[Tweeters] Burrowing Owl in Renton plus South King County

Eugene and Nancy Hunn enhunn323 at comcast.net
Thu Mar 18 21:05:40 PDT 2010


Tweets,



The Renton Burrowing Owl is the 4th record for King County (according to my
records). Dates all tend to be about the time Burrowing Owls would be
returning to nest on the east side, so they are likely displaced spring
migrants.



1978 Feb. 19-26, Magnuson Park

1994 Mar. 10, downtown Seattle, captured and released

2008 Apr. 10, Marymoor Park

2010 Mar. 17-18+, Renton



Gene Hunn

Lake Forest Park

enhunn323 at comcast.net



From: tweeters-bounces at mailman2.u.washington.edu
[mailto:tweeters-bounces at mailman2.u.washington.edu] On Behalf Of Paul
Webster
Sent: Thursday, March 18, 2010 6:35 PM
To: tweeters at u.washington.edu
Subject: [Tweeters] Burrowing Owl in Renton plus South King County



Hi Tweets,



At Seattle Audubon today Barbara fielded a call from a US Postal Service
employee in Renton who reported a small owl in a tree adjacent to the Post
Office on Williams Street, just off Third Avenue. Barbara and I drove down
there and found a Burrowing Owl in the tree. The bird has been there for two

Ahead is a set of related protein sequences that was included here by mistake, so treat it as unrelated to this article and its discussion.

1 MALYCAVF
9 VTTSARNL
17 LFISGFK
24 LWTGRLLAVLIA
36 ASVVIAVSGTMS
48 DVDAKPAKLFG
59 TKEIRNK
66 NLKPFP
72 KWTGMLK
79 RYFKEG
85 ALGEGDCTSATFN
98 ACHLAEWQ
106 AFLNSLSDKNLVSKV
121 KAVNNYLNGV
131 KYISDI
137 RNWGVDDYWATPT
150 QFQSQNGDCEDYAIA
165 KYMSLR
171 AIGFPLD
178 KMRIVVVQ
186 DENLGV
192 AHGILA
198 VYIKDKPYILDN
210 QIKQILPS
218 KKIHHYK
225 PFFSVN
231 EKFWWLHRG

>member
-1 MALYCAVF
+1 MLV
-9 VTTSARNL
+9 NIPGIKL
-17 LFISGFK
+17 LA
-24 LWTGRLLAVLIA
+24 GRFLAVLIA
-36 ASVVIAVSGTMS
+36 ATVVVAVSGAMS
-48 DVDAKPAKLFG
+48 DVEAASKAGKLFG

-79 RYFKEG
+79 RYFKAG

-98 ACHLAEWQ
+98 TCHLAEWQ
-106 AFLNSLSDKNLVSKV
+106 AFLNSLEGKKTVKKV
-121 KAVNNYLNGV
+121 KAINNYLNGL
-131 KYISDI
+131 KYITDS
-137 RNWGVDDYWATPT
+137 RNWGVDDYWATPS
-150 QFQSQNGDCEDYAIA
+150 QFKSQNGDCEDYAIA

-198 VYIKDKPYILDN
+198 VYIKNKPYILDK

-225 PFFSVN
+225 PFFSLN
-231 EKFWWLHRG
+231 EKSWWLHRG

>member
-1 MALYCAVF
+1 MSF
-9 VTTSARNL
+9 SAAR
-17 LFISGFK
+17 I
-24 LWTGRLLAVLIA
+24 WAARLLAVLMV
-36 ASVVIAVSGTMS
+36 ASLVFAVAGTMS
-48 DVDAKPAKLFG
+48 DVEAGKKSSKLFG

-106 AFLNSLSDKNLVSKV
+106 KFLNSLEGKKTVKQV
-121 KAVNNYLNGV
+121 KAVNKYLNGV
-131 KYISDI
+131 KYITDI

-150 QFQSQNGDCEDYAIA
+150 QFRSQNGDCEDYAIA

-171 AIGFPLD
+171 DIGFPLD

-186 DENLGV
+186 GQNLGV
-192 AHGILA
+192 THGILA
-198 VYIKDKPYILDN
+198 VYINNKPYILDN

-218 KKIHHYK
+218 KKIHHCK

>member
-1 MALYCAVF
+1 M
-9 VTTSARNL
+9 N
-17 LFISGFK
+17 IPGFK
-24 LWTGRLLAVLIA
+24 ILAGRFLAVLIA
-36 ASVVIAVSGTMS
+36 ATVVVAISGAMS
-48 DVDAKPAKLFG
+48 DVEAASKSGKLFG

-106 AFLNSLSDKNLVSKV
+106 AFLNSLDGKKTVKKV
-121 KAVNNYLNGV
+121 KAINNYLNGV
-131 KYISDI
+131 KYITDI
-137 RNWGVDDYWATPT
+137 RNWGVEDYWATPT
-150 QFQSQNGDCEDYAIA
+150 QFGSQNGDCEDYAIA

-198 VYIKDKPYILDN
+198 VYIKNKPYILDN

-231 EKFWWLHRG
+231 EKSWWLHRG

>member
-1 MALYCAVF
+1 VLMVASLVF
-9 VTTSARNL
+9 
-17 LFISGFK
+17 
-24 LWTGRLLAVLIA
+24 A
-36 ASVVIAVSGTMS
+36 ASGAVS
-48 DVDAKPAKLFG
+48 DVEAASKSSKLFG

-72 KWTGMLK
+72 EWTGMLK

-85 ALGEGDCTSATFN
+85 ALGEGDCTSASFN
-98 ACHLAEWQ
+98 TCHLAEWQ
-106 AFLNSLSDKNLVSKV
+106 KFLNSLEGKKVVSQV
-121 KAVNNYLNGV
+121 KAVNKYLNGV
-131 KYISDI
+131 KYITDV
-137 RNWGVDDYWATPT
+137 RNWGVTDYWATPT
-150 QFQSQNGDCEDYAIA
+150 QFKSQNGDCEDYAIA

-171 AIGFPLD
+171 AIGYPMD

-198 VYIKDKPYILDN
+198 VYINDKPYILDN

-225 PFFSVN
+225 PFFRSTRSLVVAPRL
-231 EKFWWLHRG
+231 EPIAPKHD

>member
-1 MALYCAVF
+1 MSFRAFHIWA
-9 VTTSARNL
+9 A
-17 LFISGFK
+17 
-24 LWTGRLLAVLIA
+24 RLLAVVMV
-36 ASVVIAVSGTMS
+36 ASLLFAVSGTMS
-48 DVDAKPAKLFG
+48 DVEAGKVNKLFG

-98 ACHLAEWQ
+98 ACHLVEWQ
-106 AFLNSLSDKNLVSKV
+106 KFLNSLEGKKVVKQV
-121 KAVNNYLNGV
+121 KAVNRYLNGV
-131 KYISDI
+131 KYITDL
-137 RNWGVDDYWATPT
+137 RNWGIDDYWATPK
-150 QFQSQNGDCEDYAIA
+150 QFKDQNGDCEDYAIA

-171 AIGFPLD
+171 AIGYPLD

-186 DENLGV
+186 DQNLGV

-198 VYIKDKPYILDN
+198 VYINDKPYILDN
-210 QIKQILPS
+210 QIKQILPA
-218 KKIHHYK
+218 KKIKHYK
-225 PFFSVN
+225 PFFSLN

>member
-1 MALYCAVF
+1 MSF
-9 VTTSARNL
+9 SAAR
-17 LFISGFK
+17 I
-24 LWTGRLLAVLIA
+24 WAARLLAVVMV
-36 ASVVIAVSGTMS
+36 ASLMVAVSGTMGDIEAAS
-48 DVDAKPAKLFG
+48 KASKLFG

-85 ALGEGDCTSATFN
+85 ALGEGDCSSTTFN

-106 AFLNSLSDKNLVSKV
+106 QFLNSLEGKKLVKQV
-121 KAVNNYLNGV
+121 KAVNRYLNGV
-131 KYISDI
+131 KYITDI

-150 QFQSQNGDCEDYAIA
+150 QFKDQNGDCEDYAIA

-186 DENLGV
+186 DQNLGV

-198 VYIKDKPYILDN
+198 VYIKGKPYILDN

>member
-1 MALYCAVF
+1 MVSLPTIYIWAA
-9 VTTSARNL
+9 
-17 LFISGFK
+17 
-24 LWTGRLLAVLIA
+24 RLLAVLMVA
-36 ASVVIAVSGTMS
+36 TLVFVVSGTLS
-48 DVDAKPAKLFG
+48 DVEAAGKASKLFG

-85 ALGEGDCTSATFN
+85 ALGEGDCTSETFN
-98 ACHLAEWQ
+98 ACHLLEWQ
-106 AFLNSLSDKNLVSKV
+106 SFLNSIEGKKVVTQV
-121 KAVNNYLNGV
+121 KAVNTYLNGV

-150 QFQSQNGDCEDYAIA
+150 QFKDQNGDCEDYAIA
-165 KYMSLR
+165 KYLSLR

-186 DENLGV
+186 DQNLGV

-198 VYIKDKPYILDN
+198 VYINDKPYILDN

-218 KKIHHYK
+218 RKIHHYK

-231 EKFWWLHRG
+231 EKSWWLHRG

days, and didn't appear stressed or injured, just sleepy, though it watched
us as we watched it for several minutes. We told the postal workers what
they had been looking at, and thanked them for reporting it. This bird is
surely a migrant and will probably leave soon.



We didn't find the Say's Phoebe near Emerald Downs, but the ponds there
featured a few Canada Geese (large flock of c. 500 geese overhead) and
dabblers: Mallards, shovelers, pintail, and Green-winged Teal. At the Boeing
Ponds the water was pretty deep; we found Bufflehead, coot, Ruddy Duck,
Pied-billed Grebe, and Mallards. Around the pond we found Yellow-rumped
Warbler, White-crowned Sparrow, junco, House Finch, with several Tree
Swallows and a single Violet-green Swallow overhead, the latter our first
this season.



On South 204th we found an American Kestrel perched on the fence of the oval
horse track, and a single Greater Yellowlegs by the pond north of the road.
Spring seems just around the corner!



Paul and Barbara Webster

Seattle

paul.webster AT comcast.net





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